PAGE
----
When the sun set again and we emerged from our hid­ing place, we milled around as stiff as old men. But when I saw Beth, I straight­ened and felt re­vi­tal­ized. She was alive, stand­ing in front of me. She even man­aged a smile. We stood on the bank of a river, the wa­ter roar­ing so loudly that we couldn’t talk un­less we shouted. So we hugged. Then we looked each other in the eyes un­til we knew we were OK. I wanted to hold her for­ever.

Soon af­ter, un­der cover of dark­ness, we ate our daily meal—one Pow­erBar split among the six of us. Away from the river and able to speak, I learned how much worse the day had been for Beth and Dickey. Ab­dul had forced them un­der a river­side boul­der. Dur­ing the mid­day swell, the wa­ter had come into their cave, soak­ing them. The river­banks had eroded, and they wor­ried that the boul­der would col­lapse on them. Beth would later tell me that Dickey was like a fa­ther fig­ure, hold­ing her shiv­er­ing body tight to keep her warm.

We con­tin­ued mov­ing, Ab­dul in the lead. We crossed small rivers, as we did each night, which pro­vided our only op­por­tu­ni­ties to drink. Silty liq­uid left sand grind­ing in our teeth, but each sip gave us en­ergy. As the days wore on, Singer and Dickey in­sisted on de­vis­ing an es­cape plan. They ar­gued we were four, they were two. We could over­power them, take their guns. We had to act. When the east­ern sky bright­ened, we would hide from our pur­suers, our po­ten­tial saviors—the Kyr­gyz mil­i­tary—and then, un­der cover of dark­ness, move to­ward a bleak fu­ture.

The Kyr­gyz army con­tin­ued its pur­suit. At times, we could see them from our day­time hide­outs, hear their he­li­copters. The skir­mishes less­ened, but spo­rad­i­cally flared up with gun­fire ex­changes. Like con­stant re­minders, we could hear dis­tant rounds—clashes be­tween the army and nearby IMU mil­i­tants. The nights wore on. Some­times I stopped car­ing. The army had herded us off. We were mov­ing in a cir­cle north of the Ak Su and Kara Su val­leys.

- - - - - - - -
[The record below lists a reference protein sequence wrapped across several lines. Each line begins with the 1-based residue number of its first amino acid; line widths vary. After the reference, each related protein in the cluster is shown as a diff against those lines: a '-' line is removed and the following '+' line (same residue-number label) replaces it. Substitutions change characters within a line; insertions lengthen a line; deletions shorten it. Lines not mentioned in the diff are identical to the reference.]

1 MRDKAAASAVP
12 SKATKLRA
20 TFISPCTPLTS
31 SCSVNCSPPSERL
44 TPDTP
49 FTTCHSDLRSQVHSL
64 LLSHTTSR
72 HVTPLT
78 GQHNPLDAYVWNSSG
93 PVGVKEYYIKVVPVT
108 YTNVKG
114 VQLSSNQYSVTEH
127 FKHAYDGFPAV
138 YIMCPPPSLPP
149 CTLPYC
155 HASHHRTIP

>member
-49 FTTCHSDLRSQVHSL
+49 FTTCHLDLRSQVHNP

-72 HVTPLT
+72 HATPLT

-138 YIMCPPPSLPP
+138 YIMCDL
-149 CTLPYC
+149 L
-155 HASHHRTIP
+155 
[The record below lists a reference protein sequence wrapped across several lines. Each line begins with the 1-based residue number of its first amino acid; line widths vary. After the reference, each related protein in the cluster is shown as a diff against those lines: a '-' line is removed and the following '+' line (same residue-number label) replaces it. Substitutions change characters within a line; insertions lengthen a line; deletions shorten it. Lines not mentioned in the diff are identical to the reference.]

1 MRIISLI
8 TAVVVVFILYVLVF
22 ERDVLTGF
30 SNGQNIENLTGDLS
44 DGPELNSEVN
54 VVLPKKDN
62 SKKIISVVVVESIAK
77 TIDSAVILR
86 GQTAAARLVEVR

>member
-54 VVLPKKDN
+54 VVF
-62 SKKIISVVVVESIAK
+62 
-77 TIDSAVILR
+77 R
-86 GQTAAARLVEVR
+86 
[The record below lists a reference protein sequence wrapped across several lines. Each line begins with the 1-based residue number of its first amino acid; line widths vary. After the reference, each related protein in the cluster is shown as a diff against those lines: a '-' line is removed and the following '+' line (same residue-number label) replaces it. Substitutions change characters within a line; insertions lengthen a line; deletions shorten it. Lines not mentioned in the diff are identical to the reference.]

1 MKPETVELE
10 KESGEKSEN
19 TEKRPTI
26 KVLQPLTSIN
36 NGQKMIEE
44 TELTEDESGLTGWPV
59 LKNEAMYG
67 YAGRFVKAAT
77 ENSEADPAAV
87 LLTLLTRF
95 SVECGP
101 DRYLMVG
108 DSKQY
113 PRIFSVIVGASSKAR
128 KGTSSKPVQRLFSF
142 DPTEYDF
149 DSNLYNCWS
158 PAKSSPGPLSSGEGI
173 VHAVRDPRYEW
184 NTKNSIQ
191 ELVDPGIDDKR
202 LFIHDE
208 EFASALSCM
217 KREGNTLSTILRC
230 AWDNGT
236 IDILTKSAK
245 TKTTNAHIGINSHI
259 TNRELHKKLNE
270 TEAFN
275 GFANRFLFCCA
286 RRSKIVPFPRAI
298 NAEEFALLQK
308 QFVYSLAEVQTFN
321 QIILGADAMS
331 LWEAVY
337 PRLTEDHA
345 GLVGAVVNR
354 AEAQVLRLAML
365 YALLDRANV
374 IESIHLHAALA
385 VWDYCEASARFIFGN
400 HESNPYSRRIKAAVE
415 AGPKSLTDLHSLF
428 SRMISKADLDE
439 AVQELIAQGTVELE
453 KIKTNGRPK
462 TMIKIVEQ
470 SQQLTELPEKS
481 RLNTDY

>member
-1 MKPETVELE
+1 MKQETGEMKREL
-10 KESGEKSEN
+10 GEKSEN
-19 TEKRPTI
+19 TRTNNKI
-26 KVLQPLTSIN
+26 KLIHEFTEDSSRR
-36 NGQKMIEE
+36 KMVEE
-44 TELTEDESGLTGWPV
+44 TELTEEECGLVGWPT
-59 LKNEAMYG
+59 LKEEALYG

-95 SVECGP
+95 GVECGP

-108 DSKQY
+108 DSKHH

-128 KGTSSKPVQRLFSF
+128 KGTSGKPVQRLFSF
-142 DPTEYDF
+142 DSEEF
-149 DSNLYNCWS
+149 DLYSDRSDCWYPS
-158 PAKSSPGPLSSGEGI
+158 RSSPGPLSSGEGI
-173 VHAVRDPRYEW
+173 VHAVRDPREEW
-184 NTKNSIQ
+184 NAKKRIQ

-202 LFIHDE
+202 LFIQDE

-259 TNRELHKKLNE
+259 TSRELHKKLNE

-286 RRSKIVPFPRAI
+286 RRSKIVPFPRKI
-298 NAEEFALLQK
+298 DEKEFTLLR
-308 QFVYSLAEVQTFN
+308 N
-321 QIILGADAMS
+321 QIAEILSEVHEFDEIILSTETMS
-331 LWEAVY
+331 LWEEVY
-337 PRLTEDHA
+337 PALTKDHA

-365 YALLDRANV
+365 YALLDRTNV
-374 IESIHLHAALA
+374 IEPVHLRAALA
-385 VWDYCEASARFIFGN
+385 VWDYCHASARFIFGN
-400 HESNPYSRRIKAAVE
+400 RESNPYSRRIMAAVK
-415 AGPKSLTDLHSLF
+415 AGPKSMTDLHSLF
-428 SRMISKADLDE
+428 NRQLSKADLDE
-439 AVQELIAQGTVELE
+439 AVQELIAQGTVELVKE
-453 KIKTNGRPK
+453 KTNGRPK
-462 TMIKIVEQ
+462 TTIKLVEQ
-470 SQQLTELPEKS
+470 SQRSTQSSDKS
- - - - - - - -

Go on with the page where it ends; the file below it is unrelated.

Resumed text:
While we were hid­ing, Singer droned on, plot­ting. In­side some hellish hole or be­neath thick bushes, he spoke in a low voice, “When Su is sleep­ing I will grab a rock and bash in his skull, then I’ll grab his gun—the safety is just be­hind the trig- ger on the right side. We can shoot Ab­dul be­fore he even knows what is hap­pen­ing.”

I could hear him talk­ing to Dickey dur­ing safe mo­ments when we came to­gether. Beth re­mained res­o­lute: Bet­ter to spend months in cap­tiv­ity than re­sort to the evil that per­son­i­fied the IMU. But Singer wouldn’t stop. I willed him to shut up. He kept go­ing. I stared at him with cold eyes. We couldn’t kill. Killing is wrong. Killing is what sep­a­rates us from them.

But we were wast­ing away, los­ing en­ergy. Los­ing our will. Beth’s an­gelic face was hol­lowed and drawn. She’d lost 15 pounds. As our bod­ies grew weaker, I won­dered if Singer was right. If we were to live, we might have to kill. In one way, we had the up­per hand. We were in a for­eign land, but as the mil­i­tary forced us onto steep­en­ing ground, we had to guide our cap­tors up the rocky ter­rain. We even put our hands on their backs and spot­ted them. I would hear Singer talk­ing with Dickey about throw­ing them off. When? Now! Do it!

Only now can I see Singer’s strate­gic bril­liance, even if it tears at me. Th­ese weren’t nice men. They weren’t hold­ing us un­til some fairy-tale mo­ment, when they would set us free. What were we wait­ing for? Were the Navy SEALs go­ing to res­cue four climbers in the Kyr­gyzs­tan moun­tains? We would have been hostages un­til the ends of our lives. For all my un­cer­tainty, I had con­fi­dence in one el­e­ment: my abil­ity to en­dure. I seemed to be hold­ing up bet­ter than the oth­ers. And I didn’t fear death. I fear los­ing the peo­ple I love, but death it­self, my own death, leaves a blank spot in my mind.

I came to ac­cept that the vi­o­lence I de­tested was our only way out. I came to an­other re­al­iza­tion: No­body else was go­ing to do it.

You feel star­va­tion first in your stom­ach, a nau­se­at­ing pain low in your gut. Your breath­ing be­comes la­bored and your body slows. Your face turns solemn. Any move­ment seems like too much bother. Your mind goes next. In­dif­fer­ence takes over, emo­tions dull. I still don’t know how it hap­pened or where it came from, but as every­one else grew weaker, I felt stronger.

I no­ticed my night vision im­prov­ing. Lines be­came crisp. By the sixth night, I was aware of ev­ery sound, ev­ery move­ment. I felt a light­ness, a vi­tal­ity, as though I could race straight up­hill with­out my heart rate ris­ing. The oth­ers stum­bled ev­ery few feet. Delu­sional or not, I saw my­self as a war­rior.

With my con­fi­dence came ac­cep­tance. Singer was smarter, but I was stronger. Singer could be the com­man­der; I was the sol­dier. Clar­ity over­took me. I willed my heart to harden.